Posted by Brian Rogers, director of regulation and compliance services at Legal Futures Associate Riliance 
The recent headlines about Wonga, Lloyds and other large institutional organisations using fictitious law firms as a means of ‘upping the ante’ with debtors has really focused minds on the morals and ethics adopted by such organisations.
Initially, when it was only Wonga in the frame, many people put the behaviour down to that of what they saw as just a typical payday lender. However, as pressure has mounted from regulators and members of Parliament, it has been shown that the likes of Lloyds, RBS, Barclays, Halifax, and HSBC have also engaged in such questionable behaviour; it is likely that even more organisations will be flushed out as time moves on.
There has been a mixture of reactions to the Wonga revelations, including from people who say that the letters would not have been necessary had the debtors paid what was owing to the organisation. But does this justify sending out tens of thousands of letters over many years, giving what many have seen as the misleading impression that they were from a law firm rather than an in-house legal team?
The CEO of Lloyds recently told the Treasury select committee  that “views on transparency and clarity have changed. Accordingly, we took the decision in March this year that the use of SCM Solicitors would cease as soon as the necessary changes could be made to our IT system”.
He went on to say: “An important part of the rationale for the use of such letterheads was to address those customers in financial difficulty who have not responded to our previous attempts to engage with them because they do not read or respond to bank letterhead correspondence, exacerbating the problems they face. It is in both our and the customer’s interests to engage and address the financial difficulty at the earliest moment. However, we recognise that transparency is now a priority and hence the changes we’ve introduced.”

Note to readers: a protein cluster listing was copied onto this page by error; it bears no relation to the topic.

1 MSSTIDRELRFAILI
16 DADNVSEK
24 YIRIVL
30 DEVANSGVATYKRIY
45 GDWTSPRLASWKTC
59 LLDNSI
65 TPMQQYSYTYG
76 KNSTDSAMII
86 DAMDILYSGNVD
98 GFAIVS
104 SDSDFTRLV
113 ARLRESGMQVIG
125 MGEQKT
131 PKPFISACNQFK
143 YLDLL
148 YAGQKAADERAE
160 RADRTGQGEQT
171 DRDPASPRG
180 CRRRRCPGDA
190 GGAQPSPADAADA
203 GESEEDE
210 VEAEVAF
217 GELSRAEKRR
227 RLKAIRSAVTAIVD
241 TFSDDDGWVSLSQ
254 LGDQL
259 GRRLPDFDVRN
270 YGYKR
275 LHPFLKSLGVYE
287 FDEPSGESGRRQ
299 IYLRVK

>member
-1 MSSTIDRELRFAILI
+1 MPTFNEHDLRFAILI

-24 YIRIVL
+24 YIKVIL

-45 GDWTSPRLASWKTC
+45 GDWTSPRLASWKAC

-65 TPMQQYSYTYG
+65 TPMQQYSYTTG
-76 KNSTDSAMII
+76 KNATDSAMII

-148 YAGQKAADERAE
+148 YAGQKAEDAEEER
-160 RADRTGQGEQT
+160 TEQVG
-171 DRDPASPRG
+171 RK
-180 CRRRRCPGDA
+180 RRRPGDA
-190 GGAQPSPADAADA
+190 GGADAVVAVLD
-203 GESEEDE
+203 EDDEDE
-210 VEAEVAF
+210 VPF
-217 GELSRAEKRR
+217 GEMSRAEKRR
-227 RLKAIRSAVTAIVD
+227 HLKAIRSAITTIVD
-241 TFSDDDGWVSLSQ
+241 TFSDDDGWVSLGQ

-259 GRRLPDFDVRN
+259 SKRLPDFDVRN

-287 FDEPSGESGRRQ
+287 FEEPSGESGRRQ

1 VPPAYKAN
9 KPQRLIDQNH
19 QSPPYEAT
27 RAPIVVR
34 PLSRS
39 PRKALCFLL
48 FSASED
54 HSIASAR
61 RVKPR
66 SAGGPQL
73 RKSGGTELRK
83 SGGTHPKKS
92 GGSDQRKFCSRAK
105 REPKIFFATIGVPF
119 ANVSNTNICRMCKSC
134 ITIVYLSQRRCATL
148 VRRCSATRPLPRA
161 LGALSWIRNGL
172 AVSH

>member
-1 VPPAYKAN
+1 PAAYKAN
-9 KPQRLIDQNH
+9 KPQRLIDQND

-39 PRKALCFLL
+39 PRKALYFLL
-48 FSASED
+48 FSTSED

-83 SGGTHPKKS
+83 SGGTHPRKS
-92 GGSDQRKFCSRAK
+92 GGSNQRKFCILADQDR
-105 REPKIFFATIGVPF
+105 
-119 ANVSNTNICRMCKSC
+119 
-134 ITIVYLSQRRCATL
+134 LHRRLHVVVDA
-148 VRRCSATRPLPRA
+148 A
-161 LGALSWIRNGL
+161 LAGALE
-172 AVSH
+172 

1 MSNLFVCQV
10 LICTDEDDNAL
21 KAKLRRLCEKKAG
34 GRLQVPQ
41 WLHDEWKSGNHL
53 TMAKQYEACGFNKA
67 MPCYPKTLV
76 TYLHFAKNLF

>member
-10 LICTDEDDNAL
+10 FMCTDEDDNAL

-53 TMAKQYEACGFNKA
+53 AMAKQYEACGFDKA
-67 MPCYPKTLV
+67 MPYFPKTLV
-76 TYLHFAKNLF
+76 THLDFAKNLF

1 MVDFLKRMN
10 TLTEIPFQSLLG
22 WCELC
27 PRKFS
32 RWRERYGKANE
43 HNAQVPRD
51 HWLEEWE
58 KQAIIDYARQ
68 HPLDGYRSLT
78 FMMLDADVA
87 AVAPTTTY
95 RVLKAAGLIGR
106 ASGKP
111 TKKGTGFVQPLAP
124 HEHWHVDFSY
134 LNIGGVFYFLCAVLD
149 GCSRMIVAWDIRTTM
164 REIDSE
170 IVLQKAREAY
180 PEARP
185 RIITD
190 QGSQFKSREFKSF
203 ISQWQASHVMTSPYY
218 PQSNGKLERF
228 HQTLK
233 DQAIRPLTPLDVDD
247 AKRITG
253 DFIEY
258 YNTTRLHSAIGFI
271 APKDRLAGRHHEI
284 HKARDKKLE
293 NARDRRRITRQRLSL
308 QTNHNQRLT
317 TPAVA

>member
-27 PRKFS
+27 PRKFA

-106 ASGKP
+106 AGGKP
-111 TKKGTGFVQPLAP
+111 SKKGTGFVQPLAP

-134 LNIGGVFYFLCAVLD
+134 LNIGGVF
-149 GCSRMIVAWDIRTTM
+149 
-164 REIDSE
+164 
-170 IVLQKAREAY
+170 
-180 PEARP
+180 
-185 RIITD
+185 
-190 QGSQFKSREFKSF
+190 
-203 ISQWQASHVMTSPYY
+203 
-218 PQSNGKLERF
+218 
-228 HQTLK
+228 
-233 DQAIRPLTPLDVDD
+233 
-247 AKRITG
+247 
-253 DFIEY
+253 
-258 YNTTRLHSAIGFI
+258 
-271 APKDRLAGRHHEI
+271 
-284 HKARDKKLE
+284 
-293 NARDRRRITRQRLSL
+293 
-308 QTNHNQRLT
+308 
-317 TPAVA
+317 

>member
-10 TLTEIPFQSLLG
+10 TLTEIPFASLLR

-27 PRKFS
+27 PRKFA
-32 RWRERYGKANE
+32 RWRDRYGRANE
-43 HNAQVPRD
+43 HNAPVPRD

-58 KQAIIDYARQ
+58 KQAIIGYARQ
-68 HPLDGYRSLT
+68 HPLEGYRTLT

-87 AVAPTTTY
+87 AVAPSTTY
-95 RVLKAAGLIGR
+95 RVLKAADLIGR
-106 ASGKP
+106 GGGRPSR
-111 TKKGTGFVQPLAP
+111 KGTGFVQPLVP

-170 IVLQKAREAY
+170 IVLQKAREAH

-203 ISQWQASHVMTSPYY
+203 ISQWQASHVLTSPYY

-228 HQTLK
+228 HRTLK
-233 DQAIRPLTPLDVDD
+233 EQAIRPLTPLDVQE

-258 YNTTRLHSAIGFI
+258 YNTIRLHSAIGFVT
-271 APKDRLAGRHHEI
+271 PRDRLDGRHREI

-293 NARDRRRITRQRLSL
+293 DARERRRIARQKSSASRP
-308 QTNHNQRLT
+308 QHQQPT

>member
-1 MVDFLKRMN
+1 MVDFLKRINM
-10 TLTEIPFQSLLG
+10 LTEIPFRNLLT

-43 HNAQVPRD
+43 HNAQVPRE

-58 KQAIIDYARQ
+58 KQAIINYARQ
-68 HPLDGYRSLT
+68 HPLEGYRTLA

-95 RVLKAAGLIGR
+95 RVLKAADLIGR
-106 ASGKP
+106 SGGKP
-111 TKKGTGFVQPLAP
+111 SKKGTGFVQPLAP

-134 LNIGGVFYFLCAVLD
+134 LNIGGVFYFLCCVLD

Richard Moorhead, director of Centre for Ethics and Law at University College London commented: “They are in classic territory for moral wrongs. Create some moral wrong in your opponent and allow yourself licence to do wrong yourself. It’s a recipe for disaster. A business that thinks it is okay to gain the upper hand by misleading their customers and still thinks it’s just a shift in standards which makes that wrong is a business that has not grasped the need for honesty and good faith in business and law.”
Many organisations incentivise their debt collection staff by way of bonuses, but does such an environment then lead to staff crossing the moral or ethical line as has been seen in these cases?
It is clear from the recent parliamentary questioning that this issue is not going to go away anytime soon, particularly when you consider the response from the committee chairman Andrew Tyrie, who said: “This is very concerning. The sample letter seems calculated to mislead. Lloyds failed to convince us that this was not the case, or to provide any satisfactory explanation as to why it issued letters in this form, but at least this practice has been brought to an end.
“Banks have repeatedly assured Parliament that they are raising standards and now have robust procedures in place to bring consumer detriment to an end. But examples of bad practice like this keep on surfacing.”
So where does this leave the lawyers?
On the one hand this is a good time for external lawyers to show that they are best placed to deal with such matters, as long as they don’t get involved in improper or abusive litigation – a risk identified in the Solicitors Regulation Authority’s (SRA) Risk Outlook 2014 .
However, on the other hand in-house lawyers will need to review their compliance systems to make sure they are complying with the appropriate rules in the SRA Code of Conduct, and particularly those relating to publicity. In-house lawyers have now been put on notice by the SRA  in relation to this matter but it will be interesting to see whether their organisations put them in the firing line again in future.
Many commercial organisations may now consider setting up separate law firms under an alternative business structure to get around their current problems, but I wonder what the SRA would say if faced with such an application from those currently ‘in the frame’?